[Previously: Taking good care of your auto is worth it. Regular washing and detailing not just makes it nicer to spend time in, it can raise the car’s resale value by thousands of dollars down the road. However, doing it right isn’t always so straightforward. Even when you’re just washing it, you can do more harm than good if you use the wrong stuff or don’t know what to look out for.
Kip’s has many years of professional experience detailing automobiles. We pride ourselves in being the most thorough detailer in northeast Kansas, and we stake our reputation on our commitment to thrilling you as a customer. We strongly encourage customers to have their vehicles detailed regularly – professionally.
However, we also understand that our customers also sometimes enjoy being able to care for their own automobiles. As such, we have taken the time to review the best practices involved for detailing your vehicle at home.
Please note that while we’re recommending particular brands and products within this guide, we are certainly not saying that this is the only or best product for the job. These recommendations are only our opinion of a item. There are many different products currently available on the marketplace, and the use of one over another is strictly a personal option.
These goods are not the same products that we use in our detailing shop. The professional products we use at Kip’s are very specifically chosen to coordinate with the methods and services which we provide.
Whether you’re washing, waxing, or sprucing up the interior, this step-by-step guide is for the average do-it-yourselfer who wants their car to look its best, and does not mind investing in the appropriate tools, chemicals and time to get the work done correctly. We will be splitting us this DIY Guide into eight digestible parts – giving each section its own article.]
Last week, we talked about Part I: Exterior Washing. This week, we will focus on Part II: Wheels.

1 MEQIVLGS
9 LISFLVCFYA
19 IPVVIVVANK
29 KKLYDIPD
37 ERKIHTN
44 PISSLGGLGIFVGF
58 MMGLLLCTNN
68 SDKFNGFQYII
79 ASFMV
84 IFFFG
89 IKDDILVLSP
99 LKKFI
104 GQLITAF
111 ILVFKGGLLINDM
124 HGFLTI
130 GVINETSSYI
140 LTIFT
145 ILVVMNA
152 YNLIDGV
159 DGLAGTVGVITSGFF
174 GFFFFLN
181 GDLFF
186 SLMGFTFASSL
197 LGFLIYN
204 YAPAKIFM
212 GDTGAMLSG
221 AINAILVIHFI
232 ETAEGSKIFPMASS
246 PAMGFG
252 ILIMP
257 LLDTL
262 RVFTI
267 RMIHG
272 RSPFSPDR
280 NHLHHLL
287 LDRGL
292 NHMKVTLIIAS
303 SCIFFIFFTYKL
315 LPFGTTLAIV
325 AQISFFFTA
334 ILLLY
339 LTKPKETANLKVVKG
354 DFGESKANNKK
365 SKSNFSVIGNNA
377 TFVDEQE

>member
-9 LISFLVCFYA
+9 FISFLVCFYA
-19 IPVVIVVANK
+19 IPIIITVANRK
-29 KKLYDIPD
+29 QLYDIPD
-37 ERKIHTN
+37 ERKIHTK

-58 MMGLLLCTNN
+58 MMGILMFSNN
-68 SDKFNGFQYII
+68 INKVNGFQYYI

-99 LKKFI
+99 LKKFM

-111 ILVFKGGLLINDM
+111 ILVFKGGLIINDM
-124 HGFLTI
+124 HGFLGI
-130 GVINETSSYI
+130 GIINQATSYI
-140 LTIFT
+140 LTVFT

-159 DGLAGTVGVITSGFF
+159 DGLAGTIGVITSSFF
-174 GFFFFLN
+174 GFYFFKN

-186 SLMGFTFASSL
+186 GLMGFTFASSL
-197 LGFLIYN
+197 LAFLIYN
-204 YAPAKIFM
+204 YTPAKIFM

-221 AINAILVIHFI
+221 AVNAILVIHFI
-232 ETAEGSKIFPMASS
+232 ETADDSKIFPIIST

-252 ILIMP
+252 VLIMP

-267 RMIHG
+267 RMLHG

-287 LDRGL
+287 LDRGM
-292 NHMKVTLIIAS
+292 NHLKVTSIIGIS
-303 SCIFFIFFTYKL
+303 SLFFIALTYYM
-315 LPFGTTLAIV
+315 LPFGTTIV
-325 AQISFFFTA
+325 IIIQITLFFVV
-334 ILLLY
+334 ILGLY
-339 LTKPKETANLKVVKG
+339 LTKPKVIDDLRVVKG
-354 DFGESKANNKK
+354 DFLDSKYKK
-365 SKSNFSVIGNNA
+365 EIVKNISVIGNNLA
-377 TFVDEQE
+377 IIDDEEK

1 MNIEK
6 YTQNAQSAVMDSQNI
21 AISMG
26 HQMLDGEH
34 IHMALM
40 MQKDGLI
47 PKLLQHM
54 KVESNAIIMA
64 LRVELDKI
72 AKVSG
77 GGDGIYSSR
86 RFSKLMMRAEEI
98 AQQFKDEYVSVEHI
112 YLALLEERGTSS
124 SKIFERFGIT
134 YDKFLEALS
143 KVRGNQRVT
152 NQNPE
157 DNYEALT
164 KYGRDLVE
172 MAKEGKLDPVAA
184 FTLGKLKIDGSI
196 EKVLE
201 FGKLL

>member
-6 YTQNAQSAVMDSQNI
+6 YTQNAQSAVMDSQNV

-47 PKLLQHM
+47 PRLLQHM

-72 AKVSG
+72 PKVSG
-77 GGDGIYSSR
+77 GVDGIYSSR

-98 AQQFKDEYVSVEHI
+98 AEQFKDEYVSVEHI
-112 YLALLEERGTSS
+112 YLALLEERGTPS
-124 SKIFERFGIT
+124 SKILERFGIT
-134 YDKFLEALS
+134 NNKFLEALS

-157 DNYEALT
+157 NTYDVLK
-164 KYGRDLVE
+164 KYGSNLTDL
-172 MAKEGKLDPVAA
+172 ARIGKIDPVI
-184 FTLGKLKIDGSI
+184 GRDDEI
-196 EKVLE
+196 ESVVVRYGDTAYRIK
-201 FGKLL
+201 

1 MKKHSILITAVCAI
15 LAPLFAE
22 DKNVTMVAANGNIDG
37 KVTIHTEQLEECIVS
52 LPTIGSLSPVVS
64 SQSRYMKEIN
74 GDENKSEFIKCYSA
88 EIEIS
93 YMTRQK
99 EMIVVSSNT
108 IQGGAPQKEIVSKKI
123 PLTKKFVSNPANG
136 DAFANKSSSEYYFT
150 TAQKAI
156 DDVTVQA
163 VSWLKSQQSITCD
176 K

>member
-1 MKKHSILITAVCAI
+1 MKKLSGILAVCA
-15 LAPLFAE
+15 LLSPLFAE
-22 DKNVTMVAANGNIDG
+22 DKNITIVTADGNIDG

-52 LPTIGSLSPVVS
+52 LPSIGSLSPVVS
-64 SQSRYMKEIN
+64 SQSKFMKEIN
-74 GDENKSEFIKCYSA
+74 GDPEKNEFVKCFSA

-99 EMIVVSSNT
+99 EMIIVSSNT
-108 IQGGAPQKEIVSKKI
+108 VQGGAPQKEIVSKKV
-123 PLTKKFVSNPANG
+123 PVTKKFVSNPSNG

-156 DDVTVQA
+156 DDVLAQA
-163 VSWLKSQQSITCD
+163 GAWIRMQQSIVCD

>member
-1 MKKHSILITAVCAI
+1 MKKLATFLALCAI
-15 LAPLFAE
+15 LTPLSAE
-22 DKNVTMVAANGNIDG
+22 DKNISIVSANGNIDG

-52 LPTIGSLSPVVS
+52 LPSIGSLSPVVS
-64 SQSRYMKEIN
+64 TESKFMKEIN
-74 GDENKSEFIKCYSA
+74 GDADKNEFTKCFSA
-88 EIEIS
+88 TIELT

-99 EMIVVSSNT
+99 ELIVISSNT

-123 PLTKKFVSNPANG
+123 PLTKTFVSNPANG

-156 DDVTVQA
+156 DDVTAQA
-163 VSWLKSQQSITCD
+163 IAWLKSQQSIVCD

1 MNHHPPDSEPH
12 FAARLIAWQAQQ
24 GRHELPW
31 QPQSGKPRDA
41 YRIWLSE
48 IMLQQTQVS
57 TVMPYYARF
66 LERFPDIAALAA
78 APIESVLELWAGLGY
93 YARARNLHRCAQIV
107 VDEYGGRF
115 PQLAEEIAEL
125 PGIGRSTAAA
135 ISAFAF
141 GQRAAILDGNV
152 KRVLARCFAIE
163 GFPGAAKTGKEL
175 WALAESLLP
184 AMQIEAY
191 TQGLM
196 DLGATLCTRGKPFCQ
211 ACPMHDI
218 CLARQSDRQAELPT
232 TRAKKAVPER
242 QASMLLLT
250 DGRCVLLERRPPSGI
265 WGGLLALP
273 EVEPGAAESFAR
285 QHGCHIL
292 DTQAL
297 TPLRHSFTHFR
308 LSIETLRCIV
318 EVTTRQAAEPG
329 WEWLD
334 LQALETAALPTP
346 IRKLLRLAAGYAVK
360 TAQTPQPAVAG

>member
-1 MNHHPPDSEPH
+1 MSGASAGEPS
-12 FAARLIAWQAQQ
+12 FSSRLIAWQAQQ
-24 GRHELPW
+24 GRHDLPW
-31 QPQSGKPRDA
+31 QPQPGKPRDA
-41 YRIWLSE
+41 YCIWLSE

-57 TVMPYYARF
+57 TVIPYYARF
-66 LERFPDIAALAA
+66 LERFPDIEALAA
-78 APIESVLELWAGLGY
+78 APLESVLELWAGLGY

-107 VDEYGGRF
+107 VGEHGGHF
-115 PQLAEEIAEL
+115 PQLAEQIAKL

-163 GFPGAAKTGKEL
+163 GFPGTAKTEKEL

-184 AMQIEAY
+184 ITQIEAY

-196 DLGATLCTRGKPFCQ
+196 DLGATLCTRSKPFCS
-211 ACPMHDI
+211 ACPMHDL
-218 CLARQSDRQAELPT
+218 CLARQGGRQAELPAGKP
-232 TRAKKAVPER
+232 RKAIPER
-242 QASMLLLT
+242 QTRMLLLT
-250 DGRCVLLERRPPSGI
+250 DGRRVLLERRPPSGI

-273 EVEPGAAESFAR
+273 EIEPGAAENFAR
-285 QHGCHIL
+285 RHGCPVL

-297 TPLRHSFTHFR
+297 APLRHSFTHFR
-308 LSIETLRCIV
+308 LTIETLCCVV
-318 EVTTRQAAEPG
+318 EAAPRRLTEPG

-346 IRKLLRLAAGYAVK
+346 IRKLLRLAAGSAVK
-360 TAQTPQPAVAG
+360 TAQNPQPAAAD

The wheels are typically among the dirtiest parts of your car, constantly collecting road grime and brake dust. In snowy areas, road salt is added to the mix, which can cause corrosion and permanent damage to the wheels. That’s why they often demand special attention. If you wash your car regularly, simply going over the wheels with a cloth and car-wash soap as part of your overall wash might be enough. But if you allow the grunge to build up, a dedicated wheel cleaner and brush will likely be more effective.
Many wheel cleaners are touted as being simple “spray-on, wipe-off” jobs.
The current trend is toward easy-to-use, spray-on products that are claimed to need little or no scrubbing. Simply spray it on, let it sit for a bit, and then hose it off. These are generally effective in removing brake dust and greasy crud, but we found (as have many others) that getting the wheels perfectly clean without some scrubbing is hard. We’ve also found that keeping a separate sponge or old mitt handy to use just on the wheels and tires is best. They’re pretty filthy, and you don’t want to be spreading that grunge to the rest of the vehicle.
The biggest lesson to be learned for wheels is to not let them get so neglected. Even after a half hour of repeated doses of cleaner and going over it with a cloth and scrub brush, there were still areas of stubborn black grunge we couldn’t get clean.
Whichever wheel cleaner you choose, make sure it’s formulated for your type of wheels. Some stronger cleaners are intended for
specific types—such as chrome, mag, or aluminum—and can damage others, especially the clear-coated factory wheels that come on new cars. For those, use one that’s labelled as being safe for all wheels.
Here’s what you’ll need:
- • Wheel cleaner
- • Cloth or wash mitt (ideally, different than your wash stuff)
- • Scrub brush (if you need to do some scrubbing)
- • Toothbrush (if necessary, for scrubbing in tight areas)
Of the many wheel cleaners on the market, a great one to use is Eagle One A2Z All Wheel & Tire Cleaner. It’s Consumer Reports’s favorite out of the five spray-on products tested, although only by a small margin over Meguiar’s Hot Rims Wheel & Tire Cleaner and Mothers Foaming Wheel & Tire Cleaner.
In its testing, CR found that none of the products got the wheels totally clean without at least some scrubbing, which is something the Kip’s also recommends. Going over the wheels with a cloth after spraying on the cleaner made a noticeable difference. The Eagle One cleaner has also garnered better ratings from Amazon users than the two other cleaners, and the last time we checked it was the least expensive, although prices vary.